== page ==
- auto industry - bankruptcy - GM - USA
100 years after its founding, General Motors filed for bankruptcy at a New York court on Monday.
Once the world’s largest corporation and a symbol of US innovation and manufacturing, GM was the world’s largest automaker for 77 years.
"Today will rank as another historic day for the company — the end of an old General Motors and the beginning of a new one," said a White House communiqué.
It is the third-largest bankruptcy in US history, after the failure of financial firm Lehman Brothers in 2008 and telecoms company WorldCom in 2002.
The failure will result in the closure of 11 plants in the United States and a slowdown at three others during the restructuration process.
There has been increasing speculation over GM’s failure during the last few weeks.
President Barack Obama’s administration said that the industry needed support, given that GM employs 92,000 directly in the United States and is indirectly responsible for 500,000 retirees.
The US government will give the automaker 30 billion dollars in aid, in the hope that the company will emerge as a smaller and more competitive entity in 60 to 90 days. The administration, which has already provided 19.4 billion dollars in loans, will receive a 60 percent stake in the new company.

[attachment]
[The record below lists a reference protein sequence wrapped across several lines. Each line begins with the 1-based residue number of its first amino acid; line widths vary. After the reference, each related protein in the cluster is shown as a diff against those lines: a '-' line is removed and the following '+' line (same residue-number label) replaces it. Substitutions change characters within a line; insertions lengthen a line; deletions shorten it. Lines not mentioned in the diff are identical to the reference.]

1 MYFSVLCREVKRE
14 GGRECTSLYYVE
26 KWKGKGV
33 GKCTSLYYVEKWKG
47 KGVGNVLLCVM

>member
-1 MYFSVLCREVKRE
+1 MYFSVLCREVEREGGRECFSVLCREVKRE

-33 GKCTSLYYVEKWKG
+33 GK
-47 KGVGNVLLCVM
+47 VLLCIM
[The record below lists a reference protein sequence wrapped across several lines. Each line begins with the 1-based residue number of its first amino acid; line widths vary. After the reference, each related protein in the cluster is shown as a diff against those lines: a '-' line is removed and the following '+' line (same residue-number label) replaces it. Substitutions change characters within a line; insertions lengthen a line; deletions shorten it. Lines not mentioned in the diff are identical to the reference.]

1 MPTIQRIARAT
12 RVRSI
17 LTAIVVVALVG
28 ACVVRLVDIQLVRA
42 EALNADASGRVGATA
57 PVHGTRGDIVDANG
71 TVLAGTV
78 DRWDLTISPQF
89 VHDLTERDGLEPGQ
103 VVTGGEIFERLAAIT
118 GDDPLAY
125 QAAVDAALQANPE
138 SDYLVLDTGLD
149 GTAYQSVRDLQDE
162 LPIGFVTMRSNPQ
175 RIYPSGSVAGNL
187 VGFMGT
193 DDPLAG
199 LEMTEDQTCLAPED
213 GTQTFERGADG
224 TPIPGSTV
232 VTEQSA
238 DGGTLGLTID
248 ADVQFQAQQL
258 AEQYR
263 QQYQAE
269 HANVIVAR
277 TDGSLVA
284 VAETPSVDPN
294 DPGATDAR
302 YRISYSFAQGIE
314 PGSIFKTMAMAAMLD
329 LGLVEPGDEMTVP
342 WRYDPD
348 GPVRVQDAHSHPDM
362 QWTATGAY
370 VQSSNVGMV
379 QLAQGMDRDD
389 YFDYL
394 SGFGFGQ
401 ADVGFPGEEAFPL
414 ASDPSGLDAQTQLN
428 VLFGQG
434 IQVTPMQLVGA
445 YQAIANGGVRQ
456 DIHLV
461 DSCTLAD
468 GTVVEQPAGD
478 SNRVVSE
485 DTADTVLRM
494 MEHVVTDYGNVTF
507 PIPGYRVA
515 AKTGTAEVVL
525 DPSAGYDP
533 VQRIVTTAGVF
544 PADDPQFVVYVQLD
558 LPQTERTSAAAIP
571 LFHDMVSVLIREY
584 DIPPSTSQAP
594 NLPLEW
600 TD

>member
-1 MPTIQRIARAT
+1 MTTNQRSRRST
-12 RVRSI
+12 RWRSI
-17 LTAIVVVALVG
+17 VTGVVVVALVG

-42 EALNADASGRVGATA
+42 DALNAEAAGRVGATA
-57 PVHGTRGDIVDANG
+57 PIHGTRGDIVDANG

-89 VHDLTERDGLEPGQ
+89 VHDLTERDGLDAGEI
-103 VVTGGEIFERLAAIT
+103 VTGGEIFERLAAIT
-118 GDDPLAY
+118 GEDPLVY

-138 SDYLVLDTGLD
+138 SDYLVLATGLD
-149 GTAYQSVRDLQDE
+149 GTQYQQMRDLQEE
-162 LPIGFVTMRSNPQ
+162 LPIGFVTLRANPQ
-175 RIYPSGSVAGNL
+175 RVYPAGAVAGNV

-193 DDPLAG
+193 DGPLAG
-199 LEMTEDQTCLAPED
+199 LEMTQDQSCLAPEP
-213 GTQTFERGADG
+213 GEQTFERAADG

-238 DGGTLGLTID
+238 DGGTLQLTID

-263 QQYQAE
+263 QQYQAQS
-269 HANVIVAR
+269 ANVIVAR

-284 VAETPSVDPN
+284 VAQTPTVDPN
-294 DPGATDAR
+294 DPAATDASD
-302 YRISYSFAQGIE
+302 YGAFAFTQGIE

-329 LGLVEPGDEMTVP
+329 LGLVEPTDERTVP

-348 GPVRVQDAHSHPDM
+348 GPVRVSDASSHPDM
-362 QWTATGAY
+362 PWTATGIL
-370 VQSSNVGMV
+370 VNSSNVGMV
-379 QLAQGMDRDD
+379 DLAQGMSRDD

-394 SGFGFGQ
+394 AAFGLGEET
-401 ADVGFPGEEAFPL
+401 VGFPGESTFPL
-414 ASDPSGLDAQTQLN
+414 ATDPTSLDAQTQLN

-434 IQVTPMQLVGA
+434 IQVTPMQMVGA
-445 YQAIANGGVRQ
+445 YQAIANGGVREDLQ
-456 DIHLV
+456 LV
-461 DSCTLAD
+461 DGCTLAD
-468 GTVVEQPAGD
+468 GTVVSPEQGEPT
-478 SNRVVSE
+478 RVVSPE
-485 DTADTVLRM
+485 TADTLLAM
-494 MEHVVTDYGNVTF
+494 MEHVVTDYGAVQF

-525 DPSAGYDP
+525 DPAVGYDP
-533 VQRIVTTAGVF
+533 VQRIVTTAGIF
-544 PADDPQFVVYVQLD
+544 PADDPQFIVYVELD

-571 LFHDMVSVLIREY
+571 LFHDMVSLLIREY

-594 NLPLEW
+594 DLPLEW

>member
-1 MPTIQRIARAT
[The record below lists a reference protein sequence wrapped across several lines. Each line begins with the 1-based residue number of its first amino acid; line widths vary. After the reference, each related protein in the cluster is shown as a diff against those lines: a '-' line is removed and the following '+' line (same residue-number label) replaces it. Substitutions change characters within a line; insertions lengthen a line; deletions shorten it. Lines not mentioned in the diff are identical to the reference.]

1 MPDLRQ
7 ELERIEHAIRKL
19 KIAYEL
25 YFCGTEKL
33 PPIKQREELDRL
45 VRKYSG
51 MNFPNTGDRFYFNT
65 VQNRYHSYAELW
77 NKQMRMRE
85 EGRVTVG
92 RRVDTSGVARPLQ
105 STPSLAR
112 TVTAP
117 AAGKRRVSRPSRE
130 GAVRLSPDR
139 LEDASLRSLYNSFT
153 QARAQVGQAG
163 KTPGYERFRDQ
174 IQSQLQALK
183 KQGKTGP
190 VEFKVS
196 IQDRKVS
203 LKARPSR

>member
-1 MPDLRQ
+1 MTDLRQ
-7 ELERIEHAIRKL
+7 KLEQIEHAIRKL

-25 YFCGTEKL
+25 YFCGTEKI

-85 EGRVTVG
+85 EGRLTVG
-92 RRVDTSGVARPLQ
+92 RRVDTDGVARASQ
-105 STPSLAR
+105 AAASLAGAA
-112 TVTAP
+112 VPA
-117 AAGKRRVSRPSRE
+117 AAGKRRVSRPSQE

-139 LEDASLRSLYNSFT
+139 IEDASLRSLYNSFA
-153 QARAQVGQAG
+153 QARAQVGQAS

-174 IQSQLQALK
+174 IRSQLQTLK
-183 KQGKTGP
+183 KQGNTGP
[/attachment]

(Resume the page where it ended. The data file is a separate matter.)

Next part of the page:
Canada will provide an additional 9.5 billion dollars in financing and receive a 12 percent stake.
FRANCE 24’s Washington, DC correspondent Guillaume Meyer noted that GM has a number of factories in Canada and Ontario. “General Motors means a lot of jobs north of the border,” he said.
The United Auto Workers and bondholders will hold the remaining percentages.
Canadian auto-parts company Magna will buy GM’s German subsidiary Opel, in a deal engineered with the help of the German government on Saturday.
GM's bankruptcy process is expected to be similar to Chrysler's, but administration officials said that "GM is a far larger, far more complicated global company", and the restructuring could take longer.
Chrysler, which filed for bankruptcy protection on April 30, was sold to a consortium led by Italian automaker Fiat. A federal ruling cleared the sale late Sunday.
"Now the hard part begins, which is making GM and Chrysler competitive," said Christopher Richter, auto analyst at CLSA Asia-Pacific Markets in Tokyo. "If they don't do that, then we'll be doing this all over again in a few years."
With the two companies becoming smaller in size, the market would be wide open for Asian rivals like Toyota, Honda and others, he said.